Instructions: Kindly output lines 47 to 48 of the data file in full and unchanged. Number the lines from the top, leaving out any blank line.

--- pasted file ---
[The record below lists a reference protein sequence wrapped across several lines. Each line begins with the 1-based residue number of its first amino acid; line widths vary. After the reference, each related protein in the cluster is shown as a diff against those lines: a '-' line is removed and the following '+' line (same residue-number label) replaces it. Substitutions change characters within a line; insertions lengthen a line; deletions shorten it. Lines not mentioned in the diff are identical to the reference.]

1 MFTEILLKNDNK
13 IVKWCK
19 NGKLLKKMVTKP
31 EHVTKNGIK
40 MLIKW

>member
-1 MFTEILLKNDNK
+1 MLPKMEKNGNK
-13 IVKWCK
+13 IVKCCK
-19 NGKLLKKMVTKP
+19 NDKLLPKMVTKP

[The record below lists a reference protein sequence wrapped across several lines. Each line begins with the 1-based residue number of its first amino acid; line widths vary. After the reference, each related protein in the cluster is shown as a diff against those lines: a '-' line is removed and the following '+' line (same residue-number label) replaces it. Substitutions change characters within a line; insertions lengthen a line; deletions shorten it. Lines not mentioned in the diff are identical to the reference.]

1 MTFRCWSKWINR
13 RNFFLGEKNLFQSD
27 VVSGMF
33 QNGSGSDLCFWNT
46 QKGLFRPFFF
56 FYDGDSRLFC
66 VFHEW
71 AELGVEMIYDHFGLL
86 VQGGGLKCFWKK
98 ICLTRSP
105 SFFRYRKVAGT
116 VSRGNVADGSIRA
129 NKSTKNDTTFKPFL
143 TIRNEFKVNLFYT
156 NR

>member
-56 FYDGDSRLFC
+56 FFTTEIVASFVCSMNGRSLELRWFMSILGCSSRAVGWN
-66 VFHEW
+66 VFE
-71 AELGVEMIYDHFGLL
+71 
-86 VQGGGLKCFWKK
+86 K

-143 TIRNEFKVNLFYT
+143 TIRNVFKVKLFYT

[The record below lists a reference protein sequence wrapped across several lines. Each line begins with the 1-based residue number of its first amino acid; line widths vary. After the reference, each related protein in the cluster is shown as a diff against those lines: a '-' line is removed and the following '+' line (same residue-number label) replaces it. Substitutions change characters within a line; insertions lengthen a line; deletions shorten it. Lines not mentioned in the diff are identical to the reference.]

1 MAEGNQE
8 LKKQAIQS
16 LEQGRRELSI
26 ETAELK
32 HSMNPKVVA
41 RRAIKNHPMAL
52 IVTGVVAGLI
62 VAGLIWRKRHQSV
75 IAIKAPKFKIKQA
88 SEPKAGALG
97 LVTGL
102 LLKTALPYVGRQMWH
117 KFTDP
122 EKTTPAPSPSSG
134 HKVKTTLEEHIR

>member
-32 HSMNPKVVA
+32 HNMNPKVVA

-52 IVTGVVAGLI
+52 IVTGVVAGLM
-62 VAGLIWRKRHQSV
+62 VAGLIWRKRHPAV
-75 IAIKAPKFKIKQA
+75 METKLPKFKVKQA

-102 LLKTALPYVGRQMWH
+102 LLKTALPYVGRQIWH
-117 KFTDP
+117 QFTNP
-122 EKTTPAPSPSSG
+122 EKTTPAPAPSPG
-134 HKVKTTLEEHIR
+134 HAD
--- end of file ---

41 RRAIKNHPMAL
52 IVTGVVAGLI